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Issue: LOAD-TIME-EVAL (Version 4)

    Date: 14 Jan 88 20:53 PST
    From: Masinter.pa@Xerox.COM

    The last mail on this topic was 12 November. 

    Jul 23: Jim Kempf's version 2 mailed 

    Nov 11: mail about a few typos and bugs in it which he agreed to adopt.

    Nov 12: Kent Pitman mailed version 3
	    Dave Moon replied.

    Version 2 is incompatible with Version 3. 
    Do we go back to version 2 (#, as currently spec'd, allowed only within constants?)

Yes.  Here's a version 4, which is version 2 with your suggested corrections.
I don't know if this meets Kent's requirements, since I never figured out
precisely what they were.

References:	#, (p. 356),  (EVAL-WHEN (LOAD) ...) (p. 69-70)
Category:	ADDITION
Edit history:	Version 2 submitted 7/17/87, James Kempf.
		Version 3, Pitman, 11/12/87 (alternate direction)
		Version 4, Moon, 2/1/88 (Version 2 with edits suggested by Masinter)

Problem description:

The specification of #, (load time evaluation) in Common Lisp provides 
a means, during compilation, of arranging for the evaluation of a 
quoted or (in some implementations) unquoted form within embedded forms
processed by the reader, when the compiled file is loaded.
Inhibition of processing when a file is loaded into the interpreter
is possible using (EVAL-WHEN (LOAD) ... ). Code which is returned
during macroexpansion, however, is not processed by the reader, so
there is no way to arrange for deferral of processing until compiled
file load time in macroexpanded code.


Add the function MAKE-LOAD-TIME-EVAL:

(MAKE-LOAD-TIME-EVAL <form> <env>) => <object>

<form> is a Lisp form, <env> is an environment of the sort received
by the &ENVIRONMENT argument to a macro, and <object> is the result
of evaluating <form>.

When MAKE-LOAD-TIME-EVAL is called from the interpreter or the COMPILE
function, it simply evaluates <form> in the null lexical environment
and returns its value.  When MAKE-LOAD-TIME-EVAL is called during a
file compilation, the <object> is a special object that is recognized
at load time, when it occurs inside a constant.  At load time,
<form> is evaluated and its value is substituted for <object>.  This
is the same mechanism that the #, reader macro uses.

MAKE-LOAD-TIME-EVAL uses its <env> argument and/or dynamic state to
determine whether it is being called during a file compilation.
Until Common Lisp is modified to specify the semantics of file compilation
more precisely, this is necessarily implementation dependent.

Example 1: 

(defmacro print-software-version (&environment env)
  `(quote ,(make-load-time-eval '(format T "~A~%" (software-version))

When interpreted or processed during invocation of COMPILE, this
macro prints the value of (software-version) at macro expansion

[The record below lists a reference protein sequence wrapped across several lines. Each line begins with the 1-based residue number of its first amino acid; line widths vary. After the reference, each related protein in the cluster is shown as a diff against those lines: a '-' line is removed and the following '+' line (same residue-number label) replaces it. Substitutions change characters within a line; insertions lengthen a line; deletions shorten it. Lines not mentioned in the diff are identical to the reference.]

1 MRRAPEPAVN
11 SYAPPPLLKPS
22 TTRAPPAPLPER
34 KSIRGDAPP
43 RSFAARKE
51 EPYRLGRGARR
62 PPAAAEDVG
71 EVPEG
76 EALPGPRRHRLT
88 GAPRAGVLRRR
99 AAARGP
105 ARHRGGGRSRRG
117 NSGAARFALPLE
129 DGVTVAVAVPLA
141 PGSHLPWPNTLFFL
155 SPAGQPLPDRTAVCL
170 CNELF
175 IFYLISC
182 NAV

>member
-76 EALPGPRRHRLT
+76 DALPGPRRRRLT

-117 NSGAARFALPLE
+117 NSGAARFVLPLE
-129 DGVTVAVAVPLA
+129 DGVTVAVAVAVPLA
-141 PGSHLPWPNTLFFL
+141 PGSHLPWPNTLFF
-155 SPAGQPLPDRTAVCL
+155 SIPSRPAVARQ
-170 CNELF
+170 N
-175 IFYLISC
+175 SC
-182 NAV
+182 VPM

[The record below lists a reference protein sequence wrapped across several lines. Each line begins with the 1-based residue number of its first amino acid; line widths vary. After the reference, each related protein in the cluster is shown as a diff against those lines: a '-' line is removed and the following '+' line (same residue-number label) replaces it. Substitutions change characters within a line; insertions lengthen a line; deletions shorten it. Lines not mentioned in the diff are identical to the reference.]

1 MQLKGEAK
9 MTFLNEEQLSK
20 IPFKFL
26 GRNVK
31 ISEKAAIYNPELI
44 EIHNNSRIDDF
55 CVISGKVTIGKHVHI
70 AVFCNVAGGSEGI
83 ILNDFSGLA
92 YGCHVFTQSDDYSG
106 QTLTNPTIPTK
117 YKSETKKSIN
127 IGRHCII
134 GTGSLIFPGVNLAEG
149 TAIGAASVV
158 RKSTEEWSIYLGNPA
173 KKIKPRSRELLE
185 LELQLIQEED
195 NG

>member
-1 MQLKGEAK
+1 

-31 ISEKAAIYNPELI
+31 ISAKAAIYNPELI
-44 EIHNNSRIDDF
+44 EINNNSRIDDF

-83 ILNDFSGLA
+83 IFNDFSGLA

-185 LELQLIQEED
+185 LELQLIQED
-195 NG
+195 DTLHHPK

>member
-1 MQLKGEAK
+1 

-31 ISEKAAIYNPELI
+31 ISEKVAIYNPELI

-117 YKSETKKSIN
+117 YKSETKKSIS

time and expands into (quote nil).  When macroexpanded during a
file compilation, printing is deferred until the compiled file is
loaded, and the constant is still (quote nil).

Example 2:

(defmacro table-of-tables (&rest predicates &environment env)
  `(quote ,(mapcar #'(lambda (predicate)
			    `(make-hash-table :test ',predicate)

(table-of-tables eql equal) expands into
(quote ((eql #<table :test eql>) (equal #<table :test equal>)))
except that when macroexpanded during a file compilation,
the tables are not created until load time.  This example
shows that the <object> returned by make-load-time-eval is
recognized even when it is interior to a quoted constant.


Currently, there is no portable way to arrange for code returned
 from a macro to defer evaluation until load time.

Current practice:

Currently, every version of Common Lisp is required to implement
compiler hooks for #, but, since this is only recognized by the
reader, there is no portable way to achieve the same effect. Users
of Portable CommonLoops are encouraged to implement something similar.

Adoption Cost: 

The cost to implementors will depend on how #, is implemented.
In some implementations, the primitives for implementing 
MAKE-LOAD-TIME-EVAL may already exist, in others, more substantial
changes may be required.

Cost of non-adoption: 

There are numerous possible uses for this facility. Version control
and system building facilities (such as the example) and optimization
of method invocation in the Common Lisp Object System come immediately
to mind. While every implementation of Common Lisp could certainly
provide an implementation specific facility, portability would suffer.


Portability. May make extensions to the Common Lisp Object system
via. the metaobject protocol easier.

Conversion Cost:

Most applications developers should not see much difference.


The proposal fills a hole in the spectrum of alternatives for deferring
evaluation until a compiled file is loaded. Currently, code which is 
read by the reader can arrange for it to be done, as can top level code,
but embedded code cannot.


There is likely to be some controversy about this proposal, since
there is no universally agreed upon formal processing model for
Common Lisp, but only a set of informal rules and various implementations.
Those implementations which have the primitives available should be
able to implement MAKE-LOAD-TIME-EVAL with little change to their
kernels, those which don't may require more extensive modifications.